Pamela K. Bulya, 40, a therapist at Focus on Recovery Uganda (FORE), is a former addict of pethidine, a drug used to mitigate severe pain. It is administered through an intravenous injection.
Her addiction started in 2008, shortly after being diagnosed with a heart condition.

“The drug was used at the hospital for my treatment. After I was discharged that same year, I started craving it,” Bulya says.
Since the drug can only be obtained on doctor’s prescription, Bulya resorted to getting it from the black market. “Money was never a problem. I did not mind who sold it me. Someone would tell me a box cost Shs200,000 and I would buy it, hide and inject myself,” she says.
After administering the drug, Bulya says she would feel stress free and a sense of great relief. The addiction caused emotional pain to her husband and their two children.

Husband support
Her husband was forced to enroll the children in a boarding school. He made up his mind to take her to Butabika National Referral Hospital, a facility that handles cases of patients with mental disorders. “He believed that by taking me there, I would overcome my addiction,” she says.
But Bulya was often in and out of the hospital. At one point, she was taken to Serenity Centre, a rehabilitation centre on Entebbe Road that empowers people affected by addiction.
All this time, Bulya’s husband remained by her side. “He probably stayed in the marriage because many people including therapists would counsel him. Sometimes when we both went for therapy sessions, the counsellor would request to talk to him alone as I waited,” she says.
Bulya got over her addiction in 2011. But in all this, she is grateful that her husband has been there.

Besides drugs, there are addictions to alcohol, smoking, behavioural patterns such as pornography, gambling, food and sex.

Wife to the rescue
Janet Bukirwa’s husband is recovering from a cigarette addiction. “Three years into our marriage, my husband lost his job and he resorted to smoking as a coping mechanism. He would lock himself inside the house and smoke from morning to evening,” she says. “Whenever I returned from work, I would find the whole house covered in smoke while he sat on one of the living room sofas puffing away.”
Even after her husband secured another job as a marketer, his addiction continued. “His habit started irritating me to the extent that I did not want to get intimate with him. One night, I refused to kiss him because his mouth smelled horribly,” she says. Despite discouraging her husband from the habit, he did not stop. cigarettes have nicotine an addictive substance.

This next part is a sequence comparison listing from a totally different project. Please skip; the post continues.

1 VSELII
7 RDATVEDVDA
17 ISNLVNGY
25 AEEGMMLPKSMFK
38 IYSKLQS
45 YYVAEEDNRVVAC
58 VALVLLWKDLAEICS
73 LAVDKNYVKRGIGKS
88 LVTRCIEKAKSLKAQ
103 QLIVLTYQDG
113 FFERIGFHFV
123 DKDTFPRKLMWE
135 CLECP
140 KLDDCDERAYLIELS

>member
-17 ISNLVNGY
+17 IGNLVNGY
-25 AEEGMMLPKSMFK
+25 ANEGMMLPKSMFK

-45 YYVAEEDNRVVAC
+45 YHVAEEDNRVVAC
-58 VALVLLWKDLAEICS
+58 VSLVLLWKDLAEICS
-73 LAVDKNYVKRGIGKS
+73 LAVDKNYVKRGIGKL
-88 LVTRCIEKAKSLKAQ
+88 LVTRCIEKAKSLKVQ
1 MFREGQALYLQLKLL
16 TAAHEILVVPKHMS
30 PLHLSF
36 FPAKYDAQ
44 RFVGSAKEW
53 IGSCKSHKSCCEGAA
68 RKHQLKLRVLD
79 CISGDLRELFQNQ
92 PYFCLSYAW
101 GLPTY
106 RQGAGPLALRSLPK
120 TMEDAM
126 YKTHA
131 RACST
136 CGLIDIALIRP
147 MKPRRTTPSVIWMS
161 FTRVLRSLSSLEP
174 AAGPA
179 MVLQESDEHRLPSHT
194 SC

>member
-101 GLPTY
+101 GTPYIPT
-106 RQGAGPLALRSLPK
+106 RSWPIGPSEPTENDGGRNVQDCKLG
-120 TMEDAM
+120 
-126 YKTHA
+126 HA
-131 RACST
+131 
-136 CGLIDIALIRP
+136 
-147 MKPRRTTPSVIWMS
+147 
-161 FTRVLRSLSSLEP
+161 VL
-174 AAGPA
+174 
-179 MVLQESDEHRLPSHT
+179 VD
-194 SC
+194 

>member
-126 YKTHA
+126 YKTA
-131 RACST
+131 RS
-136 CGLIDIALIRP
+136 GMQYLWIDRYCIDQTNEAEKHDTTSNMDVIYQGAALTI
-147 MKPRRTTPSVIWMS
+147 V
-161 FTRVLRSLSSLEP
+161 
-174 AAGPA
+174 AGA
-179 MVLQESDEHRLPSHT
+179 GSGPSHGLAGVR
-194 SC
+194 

Bukirwa decided to turn to close family and friends who advised that she takes him to a rehabilitation centre.

“He spent five months in one of the recovery centres in town,” she says.

Unstable relationships
Not all couples can hang onto relationships where their partners have an addiction. In the case of Albert Louis Elwa, his alcohol addiction cost him relationships.
“Some of my ex-girlfriends tried getting me help in vain. I continued drinking heavily and also started sleeping around,” Elwa says, adding, “My habits strained the respective relationships and my partners always opted out.” He quit alcohol after going for rehabilitation.
Today, Elwa is the founder of FORE and the recovery coach at the organisation.

He says it is important for non-substance users to understand that addicts suffer from a disease, a form of spell characterised with compulsive cravings.
“Rather than walk out of the relationship or blame the addict, seek professional help for yourself and the sufferer,” he says.

Elwa uses his past struggle with alcohol addiction to sensitise others on the dangers of alcoholism and how to overcome it.

Walking out not solution
Jonathan Okiru, a family counsellor at Family Life Network says: “Wedding vows emphasise the need for couples to be there for their partners in better or worse situations. So, even when you have a partner struggling with an addiction, you need to be by their side at all times. First, you need to understand why the addiction started? Was it when the marriage started or before? If it was after, you will probably need to find out what sparked it off. Thereafter, seek professional help for both you and your partner.”